Meet A Touch of Dutch located in Coupeville, WA. They are one of our amazing customers and we want to thank Bas and Janine for sharing with us some information about their store. Be sure to check them out next time you are in Coupeville, WA and YAY! A Touch of Dutch!
What do you do in your store to nurture your community culture?
We nurture our community culture in many ways. Firstly, the store has been there for 20 years, so it is a fixture in the community. Starting 20 years ago as a Dutch shop (hence the name “A Touch Of Dutch”), it has since expanded into products from Germany, Sweden, Norway, Finland and various other countries. For a lot of our customers it’s simply a joy to see and experience the various items and foods from “back home” or that their parents or grandparents introduced them to. We try to carry everything that people can’t get easily, most of it being food. I find not only are people grateful, but they are extremely excited to be able to find products that remind them of their childhood/grandparents/the ‘old country’ etc. We also do special orders. A lot of our clientele is retired, so they appreciate someone else doing the work for them. It is also an ‘outing’ for a lot of families. Grandparents bring in their grandchildren to educate them on what our products are, how you eat them, how to pronounce it, and tell stories from their own childhood. Some of our customers have to drive 2-5 hours to reach us, so we take keeping our products in stock very seriously.
It is also located in the original post office from 1938, so people look at it fondly just for the fact that it is still in use, and that we were even willing to take over this project. Even though it is not a practical location for a store (very limited storage, almost impossible to receive large deliveries, door swings inward, only one door to the outside, etc.) it is an adorable ‘tourist-y’ one.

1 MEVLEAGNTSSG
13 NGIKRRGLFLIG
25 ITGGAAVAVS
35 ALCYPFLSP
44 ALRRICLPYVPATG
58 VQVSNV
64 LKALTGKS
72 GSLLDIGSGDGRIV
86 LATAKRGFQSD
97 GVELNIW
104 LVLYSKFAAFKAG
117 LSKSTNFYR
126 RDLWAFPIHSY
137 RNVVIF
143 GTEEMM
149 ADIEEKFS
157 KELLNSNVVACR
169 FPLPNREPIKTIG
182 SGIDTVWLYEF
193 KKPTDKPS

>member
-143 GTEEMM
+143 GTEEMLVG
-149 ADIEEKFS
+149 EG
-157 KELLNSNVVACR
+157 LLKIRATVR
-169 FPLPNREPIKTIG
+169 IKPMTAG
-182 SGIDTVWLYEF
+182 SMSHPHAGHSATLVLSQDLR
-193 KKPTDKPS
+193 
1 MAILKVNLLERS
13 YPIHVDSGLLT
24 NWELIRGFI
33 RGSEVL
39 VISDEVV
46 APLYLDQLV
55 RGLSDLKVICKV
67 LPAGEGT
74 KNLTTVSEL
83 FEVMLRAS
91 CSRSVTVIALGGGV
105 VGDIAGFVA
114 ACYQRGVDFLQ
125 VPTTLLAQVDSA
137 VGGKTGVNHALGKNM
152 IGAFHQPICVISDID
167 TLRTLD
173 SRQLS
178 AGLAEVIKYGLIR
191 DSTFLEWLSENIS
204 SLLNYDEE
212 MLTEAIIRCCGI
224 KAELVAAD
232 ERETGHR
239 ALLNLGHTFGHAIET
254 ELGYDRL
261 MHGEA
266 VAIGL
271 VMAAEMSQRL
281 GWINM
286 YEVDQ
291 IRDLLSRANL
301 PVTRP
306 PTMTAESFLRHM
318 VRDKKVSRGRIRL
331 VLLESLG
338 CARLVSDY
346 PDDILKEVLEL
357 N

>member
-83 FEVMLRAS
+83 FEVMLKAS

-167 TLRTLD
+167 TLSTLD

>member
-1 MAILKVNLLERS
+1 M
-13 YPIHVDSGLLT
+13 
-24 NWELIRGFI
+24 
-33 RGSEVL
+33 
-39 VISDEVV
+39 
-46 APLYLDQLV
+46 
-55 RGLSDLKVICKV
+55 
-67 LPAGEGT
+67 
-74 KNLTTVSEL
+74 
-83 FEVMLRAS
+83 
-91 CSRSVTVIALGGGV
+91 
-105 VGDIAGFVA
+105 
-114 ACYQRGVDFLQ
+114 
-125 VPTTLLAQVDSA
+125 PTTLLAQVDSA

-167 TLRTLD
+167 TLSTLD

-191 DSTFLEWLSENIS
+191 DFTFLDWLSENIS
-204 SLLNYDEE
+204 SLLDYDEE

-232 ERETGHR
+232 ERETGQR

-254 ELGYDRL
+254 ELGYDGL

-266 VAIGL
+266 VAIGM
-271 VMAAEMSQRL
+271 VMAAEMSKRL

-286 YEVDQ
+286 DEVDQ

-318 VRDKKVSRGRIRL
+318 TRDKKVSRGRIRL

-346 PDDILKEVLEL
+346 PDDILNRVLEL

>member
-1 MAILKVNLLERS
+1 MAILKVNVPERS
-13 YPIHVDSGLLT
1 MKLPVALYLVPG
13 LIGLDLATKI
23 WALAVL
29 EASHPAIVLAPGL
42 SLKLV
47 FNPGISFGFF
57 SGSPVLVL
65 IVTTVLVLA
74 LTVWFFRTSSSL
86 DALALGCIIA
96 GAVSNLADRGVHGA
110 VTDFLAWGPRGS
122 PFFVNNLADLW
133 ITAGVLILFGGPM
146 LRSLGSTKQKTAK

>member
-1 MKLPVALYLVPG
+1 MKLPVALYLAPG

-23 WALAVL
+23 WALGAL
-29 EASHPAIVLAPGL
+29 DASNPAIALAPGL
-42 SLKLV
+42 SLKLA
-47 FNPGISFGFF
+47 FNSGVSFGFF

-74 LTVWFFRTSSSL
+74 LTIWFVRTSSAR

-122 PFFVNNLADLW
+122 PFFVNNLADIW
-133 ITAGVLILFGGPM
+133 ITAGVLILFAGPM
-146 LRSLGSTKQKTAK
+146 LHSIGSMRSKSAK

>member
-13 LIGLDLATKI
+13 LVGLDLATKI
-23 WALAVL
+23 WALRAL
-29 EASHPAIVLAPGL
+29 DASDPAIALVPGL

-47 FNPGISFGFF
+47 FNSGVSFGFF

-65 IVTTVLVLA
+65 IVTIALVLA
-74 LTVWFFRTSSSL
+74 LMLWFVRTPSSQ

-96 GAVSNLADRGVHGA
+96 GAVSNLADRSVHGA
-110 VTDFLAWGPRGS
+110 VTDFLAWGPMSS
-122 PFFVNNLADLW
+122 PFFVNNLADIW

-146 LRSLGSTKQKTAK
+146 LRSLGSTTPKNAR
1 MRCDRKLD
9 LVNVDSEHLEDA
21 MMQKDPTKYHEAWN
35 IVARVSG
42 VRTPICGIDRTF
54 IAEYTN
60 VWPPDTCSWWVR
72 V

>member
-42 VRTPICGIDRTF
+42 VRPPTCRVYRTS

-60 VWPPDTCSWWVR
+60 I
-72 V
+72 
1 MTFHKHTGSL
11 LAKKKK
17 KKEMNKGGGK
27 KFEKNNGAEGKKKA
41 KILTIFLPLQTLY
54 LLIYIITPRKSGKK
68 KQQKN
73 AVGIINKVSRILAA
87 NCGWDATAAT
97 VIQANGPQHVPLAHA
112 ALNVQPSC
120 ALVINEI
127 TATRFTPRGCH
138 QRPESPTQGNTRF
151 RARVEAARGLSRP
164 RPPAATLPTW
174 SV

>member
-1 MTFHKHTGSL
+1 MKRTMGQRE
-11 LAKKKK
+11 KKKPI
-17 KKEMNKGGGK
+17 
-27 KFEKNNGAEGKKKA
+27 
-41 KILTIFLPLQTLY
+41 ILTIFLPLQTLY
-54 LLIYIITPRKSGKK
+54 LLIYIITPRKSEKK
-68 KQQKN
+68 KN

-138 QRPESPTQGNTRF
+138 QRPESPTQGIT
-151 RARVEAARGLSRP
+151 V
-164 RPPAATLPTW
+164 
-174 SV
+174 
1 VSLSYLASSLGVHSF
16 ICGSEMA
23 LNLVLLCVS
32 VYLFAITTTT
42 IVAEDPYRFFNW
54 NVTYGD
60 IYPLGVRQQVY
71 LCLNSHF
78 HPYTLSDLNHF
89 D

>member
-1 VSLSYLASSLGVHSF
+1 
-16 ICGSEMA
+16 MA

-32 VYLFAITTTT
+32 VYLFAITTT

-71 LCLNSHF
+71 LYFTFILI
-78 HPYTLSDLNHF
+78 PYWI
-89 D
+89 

At least twice a month, there is some sort of fundraiser to raise money for the community. We try to put as much as we can into the gift baskets, which raise money for various causes within our own community.
Another thing I do is try to carry local products whenever possible. I love supporting small business. I carry a local’s handmade jewelry, made in the USA; solid lotion bars and Heritage Lace which is also made in the USA; YAY! Magnets (again, made in the USA); and most recently, goats milk handmade soap from a local farm.
What trend do you see in your indie business that you’re excited about?
Maybe I shouldn’t be excited, but scared instead, but more and more businesses like mine are closing around the USA and Canada. It has been good for our business (so that is exciting), but I can see that if I don’t teach my kids a foreign language and about all the products in the store, it can easily fold when it comes time for us to retire. But, not just my kids, if locals are not teaching their children as well, my store could fold. As I see that even for me (who has been married to a Dutchman for 10+ years) it is pretty much impossible to know what everyone is asking you for. Figuring out what it is and how to get it can be a logistical challenge, not one that most people would be willing to take on.
What’s the best advice you can share that will apply to everyone?
One thing I strongly advise if you are going to buy a business that is already up and running. Get EVERYTHING before you sign the papers. Run through the store and make sure you have a supplier for every product you currently carry. Also know all the rules and regulations before you sign: How long does it take to get there? Is there a minimum order quantity? Does the store have adequate permits/licensing to sell those items? Can you order year round?